Nothing can derail the Obama administration’s desire to secure a legacy achievement in the form of thawing relations with the communist government in Cuba. Neither the Cuban government’s human rights record, nor the nation’s continued support for anti-American governments in Latin America, nor even the return of Cold War-era geopolitics in the form of Havana’s cozy relationship with Russian spy networks can dissuade the White House from reversing decades of U.S. foreign policy.

“I think that in the nearest future we can restore the radio intelligence base in Lourdes that had been used first by the USSR and then by the Russian Federation,” a senior member of the Russian State Duma Security Committee recently told RIA Novosti. “Under conditions created on the international arena as a result of the US pressure and anti-Russian sanctions, cooperation with the Cuban Republic will develop in the direction of restoring the relations that our countries had up to mid-1980s.”

No matter, the would White House, if they bothered to say anything at all on this matter. The desire to open relations with Cuba is not founded in geopolitical realities but the near religious conviction that this dated vestige of Cold War foreign policy must be scrapped in the name of Progress.

To that end, the administration is apparently tired of the American military antagonizing the communist dictator emeritus in Havana. According to a report via Vice, the State Department is advising the Armed Forces Radio Network operating out of Guantanamo Bay to ditch their longtime slogan, “Rockin’ in Fidel’s Backyard.”

That means dropping the identity that the station has cultivated for over 55 years. The edict would compel the station to throw out all its associated merchandise, including cups, mugs, key chains, bottle openers, and a popular Fidel Castro bobblehead doll. What’s more, the proceeds generated from the sale of these items that for decades have gone to funding activities for the students who attend the on-base high school would also disappear. All in the name of cozying up to the dictatorial, anti-American Castro brothers.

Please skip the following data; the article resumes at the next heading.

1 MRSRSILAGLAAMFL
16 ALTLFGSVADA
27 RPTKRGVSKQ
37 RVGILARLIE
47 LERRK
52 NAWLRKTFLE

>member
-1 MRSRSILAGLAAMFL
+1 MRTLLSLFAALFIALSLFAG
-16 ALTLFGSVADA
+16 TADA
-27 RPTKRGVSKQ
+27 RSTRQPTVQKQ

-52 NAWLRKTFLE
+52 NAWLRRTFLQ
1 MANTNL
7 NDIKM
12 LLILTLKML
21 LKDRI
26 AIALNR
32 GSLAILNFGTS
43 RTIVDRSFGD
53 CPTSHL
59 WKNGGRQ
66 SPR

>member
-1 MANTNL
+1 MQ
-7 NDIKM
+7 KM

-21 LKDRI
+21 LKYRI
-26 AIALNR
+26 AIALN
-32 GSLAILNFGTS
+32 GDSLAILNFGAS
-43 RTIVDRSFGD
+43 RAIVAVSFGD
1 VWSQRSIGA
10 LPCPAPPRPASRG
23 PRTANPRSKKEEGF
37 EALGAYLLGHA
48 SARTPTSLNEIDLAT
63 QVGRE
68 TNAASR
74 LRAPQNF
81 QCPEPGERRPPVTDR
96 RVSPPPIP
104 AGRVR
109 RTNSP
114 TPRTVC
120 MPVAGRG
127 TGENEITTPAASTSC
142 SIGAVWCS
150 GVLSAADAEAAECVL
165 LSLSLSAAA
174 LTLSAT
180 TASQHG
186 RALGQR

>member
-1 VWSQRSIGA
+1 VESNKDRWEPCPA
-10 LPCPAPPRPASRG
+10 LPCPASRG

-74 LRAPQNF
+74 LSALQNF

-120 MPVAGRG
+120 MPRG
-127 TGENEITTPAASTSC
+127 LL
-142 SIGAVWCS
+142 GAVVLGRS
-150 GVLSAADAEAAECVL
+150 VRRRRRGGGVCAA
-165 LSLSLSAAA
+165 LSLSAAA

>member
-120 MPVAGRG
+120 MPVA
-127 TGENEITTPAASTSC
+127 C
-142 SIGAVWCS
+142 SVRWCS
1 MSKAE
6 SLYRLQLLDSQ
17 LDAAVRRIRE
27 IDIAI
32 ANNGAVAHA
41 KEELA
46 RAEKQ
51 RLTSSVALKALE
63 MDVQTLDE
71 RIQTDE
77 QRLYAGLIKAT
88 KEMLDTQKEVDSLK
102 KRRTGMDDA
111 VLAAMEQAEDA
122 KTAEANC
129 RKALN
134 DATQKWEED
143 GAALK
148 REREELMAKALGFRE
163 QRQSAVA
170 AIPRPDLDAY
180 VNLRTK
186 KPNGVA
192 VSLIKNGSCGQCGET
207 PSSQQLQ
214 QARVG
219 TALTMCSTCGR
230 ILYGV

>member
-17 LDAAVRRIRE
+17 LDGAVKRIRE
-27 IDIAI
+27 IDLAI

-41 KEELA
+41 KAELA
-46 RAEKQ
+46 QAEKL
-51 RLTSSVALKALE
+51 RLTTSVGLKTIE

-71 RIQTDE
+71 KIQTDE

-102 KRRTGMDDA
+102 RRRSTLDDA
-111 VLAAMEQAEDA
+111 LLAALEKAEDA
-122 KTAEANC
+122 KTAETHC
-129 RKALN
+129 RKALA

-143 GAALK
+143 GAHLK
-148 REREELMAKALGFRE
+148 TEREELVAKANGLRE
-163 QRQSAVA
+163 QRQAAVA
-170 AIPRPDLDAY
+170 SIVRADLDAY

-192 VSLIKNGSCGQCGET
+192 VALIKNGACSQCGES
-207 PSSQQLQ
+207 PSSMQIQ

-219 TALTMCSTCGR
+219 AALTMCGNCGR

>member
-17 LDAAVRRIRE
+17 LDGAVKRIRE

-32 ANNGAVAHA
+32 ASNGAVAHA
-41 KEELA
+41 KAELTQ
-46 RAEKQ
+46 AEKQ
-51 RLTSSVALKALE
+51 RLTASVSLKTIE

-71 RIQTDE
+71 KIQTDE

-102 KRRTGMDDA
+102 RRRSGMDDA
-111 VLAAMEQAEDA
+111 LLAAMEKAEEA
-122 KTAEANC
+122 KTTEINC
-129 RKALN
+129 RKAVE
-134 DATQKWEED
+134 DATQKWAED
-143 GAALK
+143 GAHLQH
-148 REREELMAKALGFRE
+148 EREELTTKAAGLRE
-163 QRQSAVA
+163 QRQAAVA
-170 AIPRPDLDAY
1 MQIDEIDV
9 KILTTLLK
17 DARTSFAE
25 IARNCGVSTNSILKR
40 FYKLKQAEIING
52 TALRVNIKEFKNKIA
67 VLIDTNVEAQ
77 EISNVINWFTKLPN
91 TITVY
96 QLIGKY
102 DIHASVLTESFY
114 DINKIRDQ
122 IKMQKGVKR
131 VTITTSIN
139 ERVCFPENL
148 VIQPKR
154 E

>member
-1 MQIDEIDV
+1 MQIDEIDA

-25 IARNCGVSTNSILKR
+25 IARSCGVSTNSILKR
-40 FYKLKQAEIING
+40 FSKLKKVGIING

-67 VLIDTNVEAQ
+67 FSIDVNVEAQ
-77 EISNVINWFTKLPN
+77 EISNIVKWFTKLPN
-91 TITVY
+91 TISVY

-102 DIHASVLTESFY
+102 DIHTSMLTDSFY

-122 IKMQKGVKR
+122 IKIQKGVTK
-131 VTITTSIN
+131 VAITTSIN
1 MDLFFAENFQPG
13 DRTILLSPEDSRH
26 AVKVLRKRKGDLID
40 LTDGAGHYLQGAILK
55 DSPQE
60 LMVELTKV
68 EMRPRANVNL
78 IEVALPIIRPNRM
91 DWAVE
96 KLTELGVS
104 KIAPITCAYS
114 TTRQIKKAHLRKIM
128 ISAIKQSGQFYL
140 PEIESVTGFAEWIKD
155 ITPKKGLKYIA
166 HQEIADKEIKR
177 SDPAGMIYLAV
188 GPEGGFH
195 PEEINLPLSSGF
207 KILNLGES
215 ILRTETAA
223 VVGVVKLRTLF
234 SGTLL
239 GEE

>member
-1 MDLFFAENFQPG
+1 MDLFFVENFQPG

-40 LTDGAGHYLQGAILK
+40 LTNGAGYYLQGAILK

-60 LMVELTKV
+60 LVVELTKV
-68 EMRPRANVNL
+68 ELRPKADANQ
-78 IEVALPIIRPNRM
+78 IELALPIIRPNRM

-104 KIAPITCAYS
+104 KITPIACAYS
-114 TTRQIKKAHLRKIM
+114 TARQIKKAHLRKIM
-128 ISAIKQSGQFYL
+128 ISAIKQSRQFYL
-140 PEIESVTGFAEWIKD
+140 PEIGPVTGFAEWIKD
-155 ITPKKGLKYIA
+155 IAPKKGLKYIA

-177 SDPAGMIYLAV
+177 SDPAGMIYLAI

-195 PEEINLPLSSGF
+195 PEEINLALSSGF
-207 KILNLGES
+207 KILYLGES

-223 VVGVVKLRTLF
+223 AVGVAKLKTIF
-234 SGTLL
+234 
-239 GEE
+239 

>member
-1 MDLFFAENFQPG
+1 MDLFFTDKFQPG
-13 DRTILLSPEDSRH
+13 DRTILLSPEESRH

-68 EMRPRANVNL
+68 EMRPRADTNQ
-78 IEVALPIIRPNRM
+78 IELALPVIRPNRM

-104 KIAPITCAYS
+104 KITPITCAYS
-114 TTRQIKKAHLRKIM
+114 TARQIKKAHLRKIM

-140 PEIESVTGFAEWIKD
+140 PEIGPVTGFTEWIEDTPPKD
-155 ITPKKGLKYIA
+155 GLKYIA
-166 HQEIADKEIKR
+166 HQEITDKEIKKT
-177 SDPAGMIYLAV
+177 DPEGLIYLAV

“Radio GTMO officials told VICE News that a committee has recently been set up to discuss changing the logo and motto, which means the swag that has been sold there over the years will become collectors’ items,” Vice reported.

Although the motto is well-known among both military personnel and the media, lawyers, and human rights groups who have visited Guantanamo over the past 13 years, Radio GTMO does not broadcast the maxim over the air for fear of angering Cuban citizens. Instead, disc jockeys have at times opted to say, “We’re close, but no cigar.” That phrase won’t be used anymore either.

Guantanamo officials told VICE News the policy changes will also lead to other subtle changes on the naval base, but they won’t yet discuss what those changes will entail. What is clear, however, is that the US has no intention of returning the 45-square-mile naval base to Cuba. White House press secretary Josh Earnest said those discussions are not taking place and that the naval base, which the US has operated for more than 100 years, should remain open. Raul Castro, Cuba’s current president and Fidel’s brother, said last January that reestablishing diplomatic relations between the US and Cuba would be difficult if the US doesn’t “give back the territory illegally occupied by the Guantanamo naval base.” [emphasis added]

What’s the difference between the hypersensitive servility that is compelling soldiers stationed at GITMO to be nice to a dictator and that which ignited fits of ignoble introspection following the terrorist attack in Texas last Sunday. When did it become obscene to offend the sensibilities of those who deserve to be offended? Even by admitting that attacking the cult of personality built up around Castro might offend the Cuban government concedes that nothing has changed in that Island prison nation. It’s still an autocratic strongman government led by a small, petty dictator.

The Obama administration contends that the best thing America could do for the Cuban people is to legitimize its repressive government by allowing Americans to travel to the country and spend tourism dollars. Weak sauce. Every indication is that the administration cares little for the oppressed Cuban people and very much for how the American history books will judge his legacy.